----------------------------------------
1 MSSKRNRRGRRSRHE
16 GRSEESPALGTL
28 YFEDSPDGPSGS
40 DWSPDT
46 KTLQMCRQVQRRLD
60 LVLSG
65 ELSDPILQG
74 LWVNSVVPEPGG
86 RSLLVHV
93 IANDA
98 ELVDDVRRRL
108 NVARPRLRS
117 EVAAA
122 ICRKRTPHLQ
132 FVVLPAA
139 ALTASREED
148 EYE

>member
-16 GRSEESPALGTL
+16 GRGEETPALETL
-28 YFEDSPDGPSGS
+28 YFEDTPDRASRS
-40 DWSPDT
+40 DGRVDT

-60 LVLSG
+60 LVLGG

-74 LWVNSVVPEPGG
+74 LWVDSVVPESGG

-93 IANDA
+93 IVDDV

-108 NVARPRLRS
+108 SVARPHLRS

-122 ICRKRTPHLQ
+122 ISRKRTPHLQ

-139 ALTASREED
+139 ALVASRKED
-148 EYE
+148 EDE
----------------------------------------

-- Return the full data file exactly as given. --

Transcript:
1 MSSKRNRRGRRSRHE
16 GRSEESPALGTL
28 YFEDSPDGPSGS
40 DWSPDT
46 KTLQMCRQVQRRLD
60 LVLSG
65 ELSDPILQG
74 LWVNSVVPEPGG
86 RSLLVHV
93 IANDA
98 ELVDDVRRRL
108 NVARPRLRS
117 EVAAA
122 ICRKRTPHLQ
132 FVVLPAA
139 ALTASREED
148 EYE

>member
-16 GRSEESPALGTL
+16 GRGEETPALETL
-28 YFEDSPDGPSGS
+28 YFEDTPDRASRS
-40 DWSPDT
+40 DGRVDT

-60 LVLSG
+60 LVLGG

-74 LWVNSVVPEPGG
+74 LWVDSVVPESGG

-93 IANDA
+93 IVDDV

-108 NVARPRLRS
+108 SVARPHLRS

-122 ICRKRTPHLQ
+122 ISRKRTPHLQ

-139 ALTASREED
+139 ALVASRKED
-148 EYE
+148 EDE